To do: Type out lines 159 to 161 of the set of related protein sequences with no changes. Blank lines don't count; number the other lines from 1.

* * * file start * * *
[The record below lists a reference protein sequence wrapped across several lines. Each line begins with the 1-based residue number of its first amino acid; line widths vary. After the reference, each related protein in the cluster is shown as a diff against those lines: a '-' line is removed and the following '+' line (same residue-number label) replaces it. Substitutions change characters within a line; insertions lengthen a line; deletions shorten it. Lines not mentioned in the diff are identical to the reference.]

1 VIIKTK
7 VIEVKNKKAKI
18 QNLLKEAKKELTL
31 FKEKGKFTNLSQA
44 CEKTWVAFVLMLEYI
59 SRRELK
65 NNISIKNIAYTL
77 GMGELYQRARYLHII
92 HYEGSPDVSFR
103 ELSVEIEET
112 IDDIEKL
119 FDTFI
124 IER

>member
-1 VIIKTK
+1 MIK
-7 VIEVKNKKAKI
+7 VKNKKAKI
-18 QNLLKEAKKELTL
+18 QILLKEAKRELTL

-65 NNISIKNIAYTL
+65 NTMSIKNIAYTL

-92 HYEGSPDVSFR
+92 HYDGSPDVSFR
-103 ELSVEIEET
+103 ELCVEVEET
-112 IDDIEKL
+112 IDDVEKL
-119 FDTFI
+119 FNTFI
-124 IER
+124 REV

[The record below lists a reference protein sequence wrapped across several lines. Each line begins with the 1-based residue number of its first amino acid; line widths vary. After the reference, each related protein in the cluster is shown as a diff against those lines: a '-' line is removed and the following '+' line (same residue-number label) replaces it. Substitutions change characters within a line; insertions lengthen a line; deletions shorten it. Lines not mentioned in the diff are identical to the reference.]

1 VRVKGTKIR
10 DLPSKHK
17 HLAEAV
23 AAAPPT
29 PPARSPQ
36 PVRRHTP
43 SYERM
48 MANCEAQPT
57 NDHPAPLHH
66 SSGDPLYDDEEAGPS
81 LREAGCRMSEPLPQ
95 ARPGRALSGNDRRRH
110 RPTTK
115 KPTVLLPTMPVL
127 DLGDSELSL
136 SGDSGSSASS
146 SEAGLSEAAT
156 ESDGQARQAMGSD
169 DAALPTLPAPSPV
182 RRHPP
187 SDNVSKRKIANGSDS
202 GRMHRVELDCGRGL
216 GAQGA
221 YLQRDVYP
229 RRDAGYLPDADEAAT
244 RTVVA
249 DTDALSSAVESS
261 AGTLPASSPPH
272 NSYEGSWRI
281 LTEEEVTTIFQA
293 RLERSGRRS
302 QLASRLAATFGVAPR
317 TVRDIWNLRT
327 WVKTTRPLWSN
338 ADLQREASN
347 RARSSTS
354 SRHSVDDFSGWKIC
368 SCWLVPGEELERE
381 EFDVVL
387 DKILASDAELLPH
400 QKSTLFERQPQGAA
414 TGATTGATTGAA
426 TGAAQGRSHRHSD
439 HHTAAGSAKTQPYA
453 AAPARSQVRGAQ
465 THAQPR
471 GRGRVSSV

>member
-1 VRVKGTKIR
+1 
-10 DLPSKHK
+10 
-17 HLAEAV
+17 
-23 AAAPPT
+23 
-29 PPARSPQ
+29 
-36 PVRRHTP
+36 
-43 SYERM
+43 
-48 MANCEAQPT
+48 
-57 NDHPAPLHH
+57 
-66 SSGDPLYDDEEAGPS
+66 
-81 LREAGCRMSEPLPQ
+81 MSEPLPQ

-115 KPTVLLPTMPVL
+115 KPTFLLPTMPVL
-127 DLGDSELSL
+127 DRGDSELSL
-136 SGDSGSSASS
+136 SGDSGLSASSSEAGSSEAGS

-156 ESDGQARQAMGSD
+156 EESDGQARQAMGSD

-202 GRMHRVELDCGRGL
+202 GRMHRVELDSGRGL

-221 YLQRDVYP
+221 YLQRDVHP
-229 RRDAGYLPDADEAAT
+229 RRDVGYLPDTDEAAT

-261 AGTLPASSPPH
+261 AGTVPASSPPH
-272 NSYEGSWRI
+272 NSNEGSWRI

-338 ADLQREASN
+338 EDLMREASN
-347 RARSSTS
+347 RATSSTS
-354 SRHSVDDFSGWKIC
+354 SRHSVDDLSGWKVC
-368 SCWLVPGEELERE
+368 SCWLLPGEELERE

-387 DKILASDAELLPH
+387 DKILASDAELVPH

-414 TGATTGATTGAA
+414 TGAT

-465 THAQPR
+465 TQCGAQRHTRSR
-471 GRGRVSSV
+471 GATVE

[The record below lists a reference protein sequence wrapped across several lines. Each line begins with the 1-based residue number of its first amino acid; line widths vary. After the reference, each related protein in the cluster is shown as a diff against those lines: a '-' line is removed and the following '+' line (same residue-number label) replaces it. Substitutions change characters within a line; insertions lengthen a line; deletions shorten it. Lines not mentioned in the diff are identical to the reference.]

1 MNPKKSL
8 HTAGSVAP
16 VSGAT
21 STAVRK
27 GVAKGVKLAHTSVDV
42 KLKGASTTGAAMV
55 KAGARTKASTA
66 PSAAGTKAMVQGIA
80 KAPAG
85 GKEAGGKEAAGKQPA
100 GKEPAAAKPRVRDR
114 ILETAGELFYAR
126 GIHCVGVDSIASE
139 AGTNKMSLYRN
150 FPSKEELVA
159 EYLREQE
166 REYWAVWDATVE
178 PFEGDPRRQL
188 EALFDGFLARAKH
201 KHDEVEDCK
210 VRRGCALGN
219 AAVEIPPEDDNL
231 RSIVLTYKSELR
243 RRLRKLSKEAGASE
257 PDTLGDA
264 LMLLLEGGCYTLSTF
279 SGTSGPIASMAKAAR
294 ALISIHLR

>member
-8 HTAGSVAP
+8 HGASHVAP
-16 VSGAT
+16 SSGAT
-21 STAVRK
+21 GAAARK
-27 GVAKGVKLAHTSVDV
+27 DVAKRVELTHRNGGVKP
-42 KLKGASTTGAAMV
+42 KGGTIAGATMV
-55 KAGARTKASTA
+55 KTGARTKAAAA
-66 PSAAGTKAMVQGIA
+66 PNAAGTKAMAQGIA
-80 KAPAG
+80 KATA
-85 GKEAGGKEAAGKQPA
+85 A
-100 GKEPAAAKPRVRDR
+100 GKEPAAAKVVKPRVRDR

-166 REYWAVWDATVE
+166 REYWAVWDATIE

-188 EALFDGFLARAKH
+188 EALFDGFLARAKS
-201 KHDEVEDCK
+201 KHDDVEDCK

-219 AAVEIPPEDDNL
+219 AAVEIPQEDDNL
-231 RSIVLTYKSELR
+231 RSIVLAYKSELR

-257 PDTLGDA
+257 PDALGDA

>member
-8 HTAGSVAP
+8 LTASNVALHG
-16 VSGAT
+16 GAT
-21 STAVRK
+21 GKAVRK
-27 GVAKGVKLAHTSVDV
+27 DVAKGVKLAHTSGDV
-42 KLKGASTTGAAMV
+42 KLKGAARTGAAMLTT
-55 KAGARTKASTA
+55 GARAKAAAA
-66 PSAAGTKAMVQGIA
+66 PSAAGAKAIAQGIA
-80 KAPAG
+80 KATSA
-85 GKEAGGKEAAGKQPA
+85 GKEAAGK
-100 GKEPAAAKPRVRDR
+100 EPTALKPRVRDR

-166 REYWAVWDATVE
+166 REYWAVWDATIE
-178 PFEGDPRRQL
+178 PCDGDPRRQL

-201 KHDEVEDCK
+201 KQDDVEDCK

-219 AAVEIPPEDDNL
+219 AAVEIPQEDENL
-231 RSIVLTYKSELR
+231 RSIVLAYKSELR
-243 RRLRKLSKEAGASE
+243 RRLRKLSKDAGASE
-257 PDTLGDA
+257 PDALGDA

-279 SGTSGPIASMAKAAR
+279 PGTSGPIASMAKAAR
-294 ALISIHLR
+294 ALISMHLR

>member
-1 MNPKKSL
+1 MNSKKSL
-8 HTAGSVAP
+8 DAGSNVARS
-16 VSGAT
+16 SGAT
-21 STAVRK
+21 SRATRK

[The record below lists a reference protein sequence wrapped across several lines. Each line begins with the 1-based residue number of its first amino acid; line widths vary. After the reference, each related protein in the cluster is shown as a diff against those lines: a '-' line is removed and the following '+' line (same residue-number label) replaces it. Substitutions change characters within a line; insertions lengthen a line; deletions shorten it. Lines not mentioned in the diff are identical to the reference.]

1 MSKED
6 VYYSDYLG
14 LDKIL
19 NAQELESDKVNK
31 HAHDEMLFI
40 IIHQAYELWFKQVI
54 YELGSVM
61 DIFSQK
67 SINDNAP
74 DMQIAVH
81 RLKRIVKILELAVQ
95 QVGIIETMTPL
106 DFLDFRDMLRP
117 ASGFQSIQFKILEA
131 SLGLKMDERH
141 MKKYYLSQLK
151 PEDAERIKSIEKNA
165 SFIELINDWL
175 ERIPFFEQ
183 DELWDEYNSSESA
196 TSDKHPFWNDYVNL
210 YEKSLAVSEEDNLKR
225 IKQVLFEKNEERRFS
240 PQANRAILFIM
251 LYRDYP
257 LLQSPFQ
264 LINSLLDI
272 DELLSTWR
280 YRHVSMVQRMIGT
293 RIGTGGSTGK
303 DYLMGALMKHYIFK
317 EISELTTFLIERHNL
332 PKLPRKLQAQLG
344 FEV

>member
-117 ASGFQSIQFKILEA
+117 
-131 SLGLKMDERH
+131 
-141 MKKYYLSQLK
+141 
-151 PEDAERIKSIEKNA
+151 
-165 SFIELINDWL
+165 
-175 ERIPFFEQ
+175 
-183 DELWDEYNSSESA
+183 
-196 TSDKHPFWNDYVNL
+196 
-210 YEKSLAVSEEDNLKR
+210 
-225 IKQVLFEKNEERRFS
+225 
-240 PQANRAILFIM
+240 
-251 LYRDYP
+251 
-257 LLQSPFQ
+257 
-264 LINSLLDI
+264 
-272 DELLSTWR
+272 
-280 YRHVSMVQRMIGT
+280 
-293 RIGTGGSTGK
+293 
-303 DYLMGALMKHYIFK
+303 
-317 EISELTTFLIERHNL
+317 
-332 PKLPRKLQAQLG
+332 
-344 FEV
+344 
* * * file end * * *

201 KHDEVEDCK
210 VRRGCALGN
219 AAVEIPPEDDNL